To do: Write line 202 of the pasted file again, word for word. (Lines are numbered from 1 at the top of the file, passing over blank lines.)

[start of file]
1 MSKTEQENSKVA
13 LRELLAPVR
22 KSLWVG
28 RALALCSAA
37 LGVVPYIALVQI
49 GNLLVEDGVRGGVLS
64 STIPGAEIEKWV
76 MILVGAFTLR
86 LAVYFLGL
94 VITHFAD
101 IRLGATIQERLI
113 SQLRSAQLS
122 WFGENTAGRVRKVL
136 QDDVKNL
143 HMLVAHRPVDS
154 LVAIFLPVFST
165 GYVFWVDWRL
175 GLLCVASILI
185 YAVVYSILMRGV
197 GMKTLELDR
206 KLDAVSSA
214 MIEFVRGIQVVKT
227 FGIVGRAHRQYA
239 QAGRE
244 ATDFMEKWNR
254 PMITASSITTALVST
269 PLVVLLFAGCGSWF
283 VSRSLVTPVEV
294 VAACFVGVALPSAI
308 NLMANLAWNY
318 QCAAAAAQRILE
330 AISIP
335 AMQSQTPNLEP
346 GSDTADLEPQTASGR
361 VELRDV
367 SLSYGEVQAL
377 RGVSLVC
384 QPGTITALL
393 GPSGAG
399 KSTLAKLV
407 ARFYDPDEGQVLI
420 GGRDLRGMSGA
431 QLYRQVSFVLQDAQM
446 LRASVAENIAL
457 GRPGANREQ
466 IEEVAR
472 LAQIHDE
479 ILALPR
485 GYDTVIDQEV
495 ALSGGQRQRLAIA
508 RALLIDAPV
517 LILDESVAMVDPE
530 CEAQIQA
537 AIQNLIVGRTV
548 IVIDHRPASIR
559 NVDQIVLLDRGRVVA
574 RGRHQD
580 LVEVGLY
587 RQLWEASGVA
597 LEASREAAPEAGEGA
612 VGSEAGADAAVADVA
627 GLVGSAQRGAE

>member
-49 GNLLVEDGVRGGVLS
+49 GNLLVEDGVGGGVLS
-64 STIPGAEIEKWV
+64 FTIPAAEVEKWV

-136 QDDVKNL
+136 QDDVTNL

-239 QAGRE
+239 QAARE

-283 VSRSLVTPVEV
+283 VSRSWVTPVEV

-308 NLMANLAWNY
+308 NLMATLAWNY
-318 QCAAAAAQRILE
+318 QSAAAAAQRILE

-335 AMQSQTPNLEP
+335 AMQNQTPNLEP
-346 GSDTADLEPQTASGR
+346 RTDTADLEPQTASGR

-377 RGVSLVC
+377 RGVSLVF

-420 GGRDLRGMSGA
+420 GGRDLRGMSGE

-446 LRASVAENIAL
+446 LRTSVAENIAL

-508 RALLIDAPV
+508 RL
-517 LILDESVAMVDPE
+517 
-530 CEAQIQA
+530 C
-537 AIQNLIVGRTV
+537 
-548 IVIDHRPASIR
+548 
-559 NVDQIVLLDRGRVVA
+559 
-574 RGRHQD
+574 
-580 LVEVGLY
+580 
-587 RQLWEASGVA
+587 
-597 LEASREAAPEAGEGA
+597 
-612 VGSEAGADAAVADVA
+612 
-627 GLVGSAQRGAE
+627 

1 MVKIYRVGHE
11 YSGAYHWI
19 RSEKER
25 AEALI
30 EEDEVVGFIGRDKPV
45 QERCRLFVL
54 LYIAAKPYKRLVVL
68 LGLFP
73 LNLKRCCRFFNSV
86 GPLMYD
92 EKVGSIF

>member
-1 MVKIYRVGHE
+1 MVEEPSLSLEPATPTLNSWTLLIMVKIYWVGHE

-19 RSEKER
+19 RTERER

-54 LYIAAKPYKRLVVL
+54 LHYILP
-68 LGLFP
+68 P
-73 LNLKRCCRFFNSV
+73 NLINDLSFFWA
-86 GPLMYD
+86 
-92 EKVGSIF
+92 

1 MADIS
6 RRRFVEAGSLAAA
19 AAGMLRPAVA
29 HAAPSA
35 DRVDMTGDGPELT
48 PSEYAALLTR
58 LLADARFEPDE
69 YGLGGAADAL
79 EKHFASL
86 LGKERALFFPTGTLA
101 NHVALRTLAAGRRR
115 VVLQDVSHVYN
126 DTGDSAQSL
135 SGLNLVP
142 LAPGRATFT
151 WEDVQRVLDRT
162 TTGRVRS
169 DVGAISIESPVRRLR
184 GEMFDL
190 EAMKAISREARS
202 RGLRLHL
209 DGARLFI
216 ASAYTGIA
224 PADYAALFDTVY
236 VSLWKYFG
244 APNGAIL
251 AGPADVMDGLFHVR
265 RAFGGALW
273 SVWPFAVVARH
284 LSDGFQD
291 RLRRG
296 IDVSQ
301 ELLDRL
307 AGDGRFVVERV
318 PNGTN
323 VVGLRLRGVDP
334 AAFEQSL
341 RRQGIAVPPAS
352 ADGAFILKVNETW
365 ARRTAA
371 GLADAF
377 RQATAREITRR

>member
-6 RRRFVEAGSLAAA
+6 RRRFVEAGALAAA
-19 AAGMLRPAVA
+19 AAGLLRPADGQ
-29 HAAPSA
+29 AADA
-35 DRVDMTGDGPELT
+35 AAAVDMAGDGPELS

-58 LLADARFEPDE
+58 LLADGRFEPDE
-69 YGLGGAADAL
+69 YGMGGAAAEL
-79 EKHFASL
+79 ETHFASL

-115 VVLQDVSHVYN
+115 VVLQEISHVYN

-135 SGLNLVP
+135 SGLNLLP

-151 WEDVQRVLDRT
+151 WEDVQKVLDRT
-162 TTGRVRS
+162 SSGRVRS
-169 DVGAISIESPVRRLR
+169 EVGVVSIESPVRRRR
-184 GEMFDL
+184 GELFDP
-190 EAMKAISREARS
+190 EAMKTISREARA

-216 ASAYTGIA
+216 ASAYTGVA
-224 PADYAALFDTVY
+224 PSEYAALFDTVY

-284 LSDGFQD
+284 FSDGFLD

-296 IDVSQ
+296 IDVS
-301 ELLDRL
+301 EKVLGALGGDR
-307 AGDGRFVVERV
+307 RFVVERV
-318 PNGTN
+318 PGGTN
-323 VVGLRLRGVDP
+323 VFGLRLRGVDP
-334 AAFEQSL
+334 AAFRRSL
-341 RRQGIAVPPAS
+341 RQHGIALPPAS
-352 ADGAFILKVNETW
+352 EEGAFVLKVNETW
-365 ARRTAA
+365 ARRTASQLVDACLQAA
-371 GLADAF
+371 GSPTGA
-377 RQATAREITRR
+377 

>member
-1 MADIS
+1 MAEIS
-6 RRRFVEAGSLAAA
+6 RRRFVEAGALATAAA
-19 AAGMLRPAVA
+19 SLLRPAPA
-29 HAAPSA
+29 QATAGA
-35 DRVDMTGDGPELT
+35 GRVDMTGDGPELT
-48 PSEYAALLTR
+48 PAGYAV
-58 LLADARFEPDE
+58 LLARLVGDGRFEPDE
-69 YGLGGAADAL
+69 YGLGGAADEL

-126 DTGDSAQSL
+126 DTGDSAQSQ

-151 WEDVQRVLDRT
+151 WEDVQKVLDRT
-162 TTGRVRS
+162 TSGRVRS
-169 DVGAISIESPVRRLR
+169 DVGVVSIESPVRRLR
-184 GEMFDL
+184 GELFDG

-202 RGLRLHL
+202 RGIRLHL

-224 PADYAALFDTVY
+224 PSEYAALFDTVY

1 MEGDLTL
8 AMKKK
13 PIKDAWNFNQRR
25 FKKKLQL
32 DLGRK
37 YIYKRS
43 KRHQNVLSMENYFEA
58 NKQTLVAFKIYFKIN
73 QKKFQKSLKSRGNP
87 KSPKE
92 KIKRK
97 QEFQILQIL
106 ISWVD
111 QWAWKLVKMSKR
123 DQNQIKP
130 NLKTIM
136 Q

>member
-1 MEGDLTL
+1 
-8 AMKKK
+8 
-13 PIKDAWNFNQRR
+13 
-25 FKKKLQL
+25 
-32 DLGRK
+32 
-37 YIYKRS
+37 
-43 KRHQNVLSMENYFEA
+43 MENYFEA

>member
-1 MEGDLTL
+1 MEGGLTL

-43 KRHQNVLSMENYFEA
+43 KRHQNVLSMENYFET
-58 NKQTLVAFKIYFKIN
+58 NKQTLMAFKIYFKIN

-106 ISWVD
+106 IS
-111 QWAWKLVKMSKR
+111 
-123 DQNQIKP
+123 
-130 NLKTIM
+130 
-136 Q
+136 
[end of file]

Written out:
+162 SSGRVRS